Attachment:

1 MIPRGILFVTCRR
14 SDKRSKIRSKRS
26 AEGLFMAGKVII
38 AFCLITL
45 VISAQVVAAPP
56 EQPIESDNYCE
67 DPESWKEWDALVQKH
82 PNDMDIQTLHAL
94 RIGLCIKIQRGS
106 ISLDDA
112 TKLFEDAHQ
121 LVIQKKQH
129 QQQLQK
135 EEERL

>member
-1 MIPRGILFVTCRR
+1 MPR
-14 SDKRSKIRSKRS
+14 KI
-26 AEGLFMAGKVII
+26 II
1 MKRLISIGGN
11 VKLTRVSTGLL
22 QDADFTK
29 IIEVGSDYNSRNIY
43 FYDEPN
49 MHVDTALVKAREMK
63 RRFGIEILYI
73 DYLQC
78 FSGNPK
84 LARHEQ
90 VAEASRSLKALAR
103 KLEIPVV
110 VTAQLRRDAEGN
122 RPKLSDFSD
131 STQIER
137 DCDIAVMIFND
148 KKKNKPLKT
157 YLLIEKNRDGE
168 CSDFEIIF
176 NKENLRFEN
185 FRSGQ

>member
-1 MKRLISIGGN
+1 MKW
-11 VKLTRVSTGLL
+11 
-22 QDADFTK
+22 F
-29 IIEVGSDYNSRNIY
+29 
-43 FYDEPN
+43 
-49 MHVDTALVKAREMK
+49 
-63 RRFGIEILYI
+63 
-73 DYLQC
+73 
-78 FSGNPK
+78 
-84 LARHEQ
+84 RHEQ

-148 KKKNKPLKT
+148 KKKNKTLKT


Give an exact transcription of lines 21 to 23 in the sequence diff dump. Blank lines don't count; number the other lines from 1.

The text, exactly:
+26 II
1 MKRLISIGGN
11 VKLTRVSTGLL